Summer Solstice Rituals: How Ancient Cultures Marked the Longest Day

The June solstice is fast approaching. But how did ancient cultures mark this astronomical event?

The Northern Hemisphere's summer solstice marks the longest day of the year and the beginning of summer in the Northern Hemisphere. It occurs when Earth reaches the point in its orbit where the North Pole is at its maximum tilt toward the sun. In 2022, this will happen on Tuesday, June 21.

This event has been marked for thousands of years by many ancient peoples, who considered it to be an important event. In northern and central European cultures during the Neolithic era, for example, the summer solstice held significance in relation to ancient agricultural practices.

Celtic, Slavic and and Germanic peoples often marked the solstice by lighting bonfires as it was believed that this would boost the strength of the sun for the remainder of the crop season and ensure a good harvest.

"In Northern Europe, midsummer was celebrated from pre-Christian times until the mid-19th century, with festivals during which bonfires were lit, later incorporated into the Feast of St. John the Baptist," Susan Greaney, a historian with English Heritage, told Newsweek.

One ritual that took place in medieval Germany along the Moselle River was particularly curious, according to anthropologist and astronomer Anthony Aveni.

"They would get a big, old, discarded wagon wheel, and decorate it and put a lot of straw and then light it. Then the men of the village would roll the wheel of fire down into the river," Aveni told Newsweek.

Neolithic Europeans also constructed several stone circles that appear to have been built to align with the movements of the sun at the summer and winter solstices. One famous example of this is Stonehenge, located in southwestern England.

Stonehenge at the summer solstice
Visitors celebrate the summer solstice at Stonehenge on June 21, 2019 in Amesbury, England. People gather at the ancient stone circle to see the sunrise on the dawn of the summer solstice in a tradition likely dating back thousands of years. Finnbarr Webster/Getty Images

The famous stone monument was built around 4,500 years ago during the Late Neolithic period by farmers and herders who clearly considered the solstice to be a significant occasion. The way that the stones are laid out serves to frame the sunrise at the summer solstice and sunset at the winter solstice.

"The stones were carefully designed to align with the movements of the sun. Standing in the center of the monument at summer solstice, the sun rises just to the left of a large standing stone outside the stone circle, known as the Heel Stone, seen through a gap in the outer sarsen circle," Greaney, a Stonehenge expert, told Newsweek.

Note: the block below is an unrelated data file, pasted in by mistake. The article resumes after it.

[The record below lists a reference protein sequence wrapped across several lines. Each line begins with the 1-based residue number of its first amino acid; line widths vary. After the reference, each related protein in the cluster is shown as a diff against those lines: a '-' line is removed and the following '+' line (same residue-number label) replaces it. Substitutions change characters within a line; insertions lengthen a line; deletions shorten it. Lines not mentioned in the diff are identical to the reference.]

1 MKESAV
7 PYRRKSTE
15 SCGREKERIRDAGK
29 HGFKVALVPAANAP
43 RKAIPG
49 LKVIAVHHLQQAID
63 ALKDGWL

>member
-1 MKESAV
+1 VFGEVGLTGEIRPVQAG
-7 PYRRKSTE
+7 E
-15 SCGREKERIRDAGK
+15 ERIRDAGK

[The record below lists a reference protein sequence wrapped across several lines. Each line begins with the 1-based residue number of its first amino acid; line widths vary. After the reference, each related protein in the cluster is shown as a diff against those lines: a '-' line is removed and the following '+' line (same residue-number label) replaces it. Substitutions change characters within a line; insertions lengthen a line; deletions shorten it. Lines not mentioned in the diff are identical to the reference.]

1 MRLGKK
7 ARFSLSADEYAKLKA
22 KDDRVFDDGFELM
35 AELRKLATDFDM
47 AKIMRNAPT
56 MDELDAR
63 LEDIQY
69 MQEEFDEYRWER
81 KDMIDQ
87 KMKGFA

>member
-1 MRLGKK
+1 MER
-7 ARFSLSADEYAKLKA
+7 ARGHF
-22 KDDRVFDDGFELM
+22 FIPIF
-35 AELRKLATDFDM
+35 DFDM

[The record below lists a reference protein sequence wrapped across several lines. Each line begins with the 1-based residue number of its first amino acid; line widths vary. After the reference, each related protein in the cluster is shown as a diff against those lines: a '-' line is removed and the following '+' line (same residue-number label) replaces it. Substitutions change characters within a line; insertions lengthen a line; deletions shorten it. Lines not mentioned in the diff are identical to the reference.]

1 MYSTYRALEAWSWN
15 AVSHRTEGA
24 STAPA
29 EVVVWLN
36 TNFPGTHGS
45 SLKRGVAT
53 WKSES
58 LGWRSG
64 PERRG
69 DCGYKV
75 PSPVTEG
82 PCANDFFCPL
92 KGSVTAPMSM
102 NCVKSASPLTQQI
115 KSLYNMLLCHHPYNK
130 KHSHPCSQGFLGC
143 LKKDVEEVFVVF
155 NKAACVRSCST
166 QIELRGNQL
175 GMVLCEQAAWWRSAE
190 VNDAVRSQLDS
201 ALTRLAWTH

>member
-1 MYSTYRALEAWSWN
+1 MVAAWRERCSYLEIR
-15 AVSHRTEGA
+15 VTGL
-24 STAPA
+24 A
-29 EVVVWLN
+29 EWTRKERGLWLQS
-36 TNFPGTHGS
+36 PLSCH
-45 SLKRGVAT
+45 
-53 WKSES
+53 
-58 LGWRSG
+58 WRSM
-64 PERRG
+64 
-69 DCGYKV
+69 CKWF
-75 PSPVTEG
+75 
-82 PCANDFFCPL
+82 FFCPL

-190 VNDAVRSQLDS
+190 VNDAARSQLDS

Because there is a lack of evidence from the time, we don't know, and may never know, what kind of ceremonies may have taken place at Stonehenge thousands of years ago.

But given that the builders of the monument constructed it around the movements of the sun, it is likely that people gathered here at the solstices to conduct rituals and ceremonies related to the changing of the seasons, according to Greaney.

"The longest day of the year would have perhaps been a time of celebration, with warm nights and long daylight making it the perfect time to gather together," Greaney said. "These must have been special times when people gathered together from far-off communities to hold feasts, ceremonies and rituals."

"We don't know what these occasions included—singing, dancing, processions, speeches, sporting events—but they would have been memorable and exciting, just as summer solstice celebrations at Stonehenge still are today."

Aside from marking the seasons—thus dictating when to grow certain crops—the solstices may have been a time to remember the dead or worship a solar deity.

In China, the Summer Solstice Festival is one of the 24 fortnightly divisions of the year, each named for the sun's position, seasonal phenomena, or associated farming activity.

"During the late imperial period, the summer solstice was a brief holiday but no longer," David Pankenier, an expert on ancient China and cultural astronomy at Lehigh University, told Newsweek. "The importance of the summer solstice is due to the fact that it marks the time when the assertive 'yang' force of the complementary 'yin-yang' pair reaches its peak."

"In Chinese cosmology the continually changing balance between the two governs and animates the cosmos," he said.

The summer solstice is of lesser importance than the winter solstice, in this case, because it marks the start of the yang force's decline as the yin influence (recessive, dark, cool) starts to grow, according to Pankenier.

"In contrast, because the winter solstice signals the gradual return of 'yang' to dominance, and with it warmth, sunlight, and the renewal of nature, in the popular mind it is associated with renewed optimism for the New Year ahead," he said.

"But the Summer Solstice also marks the completion of the winter wheat harvest, an event worthy of celebration in itself. In North China eating noodles made from the new wheat flour to mark the occasion was customary in many places."